Only is Another Take on the “Women are All Dying” Theme

A virus hitchhiking on a comet infects the world, killing off female humans. A young couple hides out in the ensuing societal collapse.

I’ll be honest, the premise gives me hives: they fridged 51% of the population.

The subtly-named “Eva” (Freida Pinto) and her boyfriend Will (Leslie Odom Jr.) hole up in their apartment, trying to avoid infection by the global plague that is killing off women and girls (always referred to as “females” in the news).  But their safe little bubble can’t last forever, and they try to escape the city to make a last stand in the woods.

The timeline of the plague and their self-imposed quarantine is told in flashbacks, and the tension is largely from withheld information dribbled in through those flashbacks: what’s going on? What are the rules of the contagion? What is happening to society? What is the government doing? What happened that made them leave quarantine? At least it’s not an expositional info dump, but sometimes it feels like cheating.

The film is universally gray, and the city is demolished and burned out, yet somehow shops are still in business, and Will goes out to do the shopping while Eva is holed up in a plastic-barricaded room, separated from the atmosphere that is killing off all the women and invisibly infecting many of the men.

So they go out into the world. Eva pretends to be a man. She is perfectly made-up, her eyebrows are beautifully groomed, and she’s wearing subtle lipstick, but has some dirt on her face and sunglasses, so the ruse works, at least until she is clocked in the store for looking at the tampons. This is a danger because the government is offering two million dollars for anyone bringing a healthy “female” in so they can harvest her ovaries for “Project Embryo,” an attempt to repopulate the Earth with an artificial womb.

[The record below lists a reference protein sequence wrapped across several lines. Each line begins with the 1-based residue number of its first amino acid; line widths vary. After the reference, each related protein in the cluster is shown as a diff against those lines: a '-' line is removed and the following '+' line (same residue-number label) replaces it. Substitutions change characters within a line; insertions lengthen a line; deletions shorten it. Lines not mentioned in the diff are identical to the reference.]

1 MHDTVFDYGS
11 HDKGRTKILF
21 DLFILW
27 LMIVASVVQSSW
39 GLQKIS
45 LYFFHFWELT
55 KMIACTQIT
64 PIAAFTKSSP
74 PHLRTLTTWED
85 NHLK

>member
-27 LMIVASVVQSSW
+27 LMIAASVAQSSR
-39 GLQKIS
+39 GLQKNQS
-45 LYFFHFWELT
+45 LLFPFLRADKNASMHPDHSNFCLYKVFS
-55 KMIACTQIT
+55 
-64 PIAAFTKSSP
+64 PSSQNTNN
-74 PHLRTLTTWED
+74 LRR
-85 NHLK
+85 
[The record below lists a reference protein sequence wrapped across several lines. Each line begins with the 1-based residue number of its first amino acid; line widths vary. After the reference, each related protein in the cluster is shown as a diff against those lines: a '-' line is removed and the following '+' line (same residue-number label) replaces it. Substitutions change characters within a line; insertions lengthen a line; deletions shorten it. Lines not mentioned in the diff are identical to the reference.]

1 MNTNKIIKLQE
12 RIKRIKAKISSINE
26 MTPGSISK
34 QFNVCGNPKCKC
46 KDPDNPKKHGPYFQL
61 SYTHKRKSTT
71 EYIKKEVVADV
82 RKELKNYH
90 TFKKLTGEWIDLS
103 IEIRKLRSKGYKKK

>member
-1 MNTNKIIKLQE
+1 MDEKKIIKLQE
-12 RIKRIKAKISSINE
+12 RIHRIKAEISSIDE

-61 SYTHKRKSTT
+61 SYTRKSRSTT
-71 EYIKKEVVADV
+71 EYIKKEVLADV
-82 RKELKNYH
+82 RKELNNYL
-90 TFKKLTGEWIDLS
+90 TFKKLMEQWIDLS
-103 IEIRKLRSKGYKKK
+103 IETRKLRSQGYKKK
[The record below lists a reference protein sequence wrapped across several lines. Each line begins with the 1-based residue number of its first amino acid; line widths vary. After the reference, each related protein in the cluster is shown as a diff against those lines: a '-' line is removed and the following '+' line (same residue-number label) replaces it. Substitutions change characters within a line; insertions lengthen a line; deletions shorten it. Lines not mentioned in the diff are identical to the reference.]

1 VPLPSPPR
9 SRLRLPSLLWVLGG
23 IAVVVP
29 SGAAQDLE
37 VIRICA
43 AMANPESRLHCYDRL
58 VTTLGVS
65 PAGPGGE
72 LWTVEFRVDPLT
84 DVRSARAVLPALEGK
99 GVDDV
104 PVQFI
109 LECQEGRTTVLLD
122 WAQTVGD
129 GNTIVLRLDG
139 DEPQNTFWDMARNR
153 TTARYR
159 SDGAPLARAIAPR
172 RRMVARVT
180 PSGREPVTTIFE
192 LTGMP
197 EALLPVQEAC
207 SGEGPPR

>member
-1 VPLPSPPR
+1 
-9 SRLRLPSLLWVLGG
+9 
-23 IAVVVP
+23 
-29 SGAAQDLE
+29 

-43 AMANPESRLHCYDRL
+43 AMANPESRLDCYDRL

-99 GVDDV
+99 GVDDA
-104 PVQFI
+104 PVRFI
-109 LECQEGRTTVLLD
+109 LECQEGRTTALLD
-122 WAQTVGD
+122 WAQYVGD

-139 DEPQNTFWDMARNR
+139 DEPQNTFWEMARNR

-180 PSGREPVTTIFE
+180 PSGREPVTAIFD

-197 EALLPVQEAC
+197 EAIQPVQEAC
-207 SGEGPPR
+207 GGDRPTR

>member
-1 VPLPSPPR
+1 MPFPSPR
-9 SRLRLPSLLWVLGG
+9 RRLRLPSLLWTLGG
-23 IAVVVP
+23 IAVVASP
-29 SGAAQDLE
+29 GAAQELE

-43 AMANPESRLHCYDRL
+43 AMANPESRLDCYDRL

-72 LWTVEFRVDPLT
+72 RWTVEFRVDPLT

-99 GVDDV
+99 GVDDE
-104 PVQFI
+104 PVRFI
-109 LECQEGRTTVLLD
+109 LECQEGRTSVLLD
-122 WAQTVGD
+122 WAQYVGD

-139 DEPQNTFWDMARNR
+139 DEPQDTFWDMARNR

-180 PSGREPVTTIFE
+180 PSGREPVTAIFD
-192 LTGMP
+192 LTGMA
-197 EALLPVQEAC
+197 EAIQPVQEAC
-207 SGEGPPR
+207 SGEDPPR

My trans cousins are going to have some big problems with this one.

First, and this is a practical issue, she binds her breasts with Ace bandages and duct tape. Full-time, all day long. Friends and neighbors, this is a bad practice and can actually cause permanent harm. I can see where she might not have had access to a proper chest binder, but her baggy coat would probably have been sufficient. At the very least she could show even the slightest bit of discomfort. But not even itching. Kids, find you a real binder. There are even services you can find online that can get you one for free. It is a health issue.

Second, there is a throw-away character who is a sex worker, either in drag or actually trans, who is treated rather poorly, and seems to be offered as a mirror image of Eva: someone pretending to survive. In a just world this is an isolated character and no big deal. But in the world we live in, this is a drop in a very large bucket that winds up with people killed. So I am not okay with that.

The film is well-made and well-acted, which allows the viewer to give it the benefit of the doubt when something fails to make sense. Sometimes it really is an oversight, and sometimes it is explained later. At least they manage to avoid a lot of tired horror tropes, sometimes with a bit of self-awareness as they set something up that has a different payoff than expected, though there are few real surprises.

Rating: 4 out of ten ashy comets

Only
RATING:UR
Runtime:1 hour 37 minutes
Directed By:
Written By:

 

 

 

By |2020-03-07T12:30:11-08:00March 7th, 2020|Movies, Reviews|Comments Off on Only is Another Take on the “Women are All Dying” Theme

About the Author:

Scix lived through the 80s but doesn't remember much of the 70s. Horror writer, improv actor and haunted house monster trainer and designer, Scix also likes to emcee underground burlesque and vaudeville shows in Salt Lake City.
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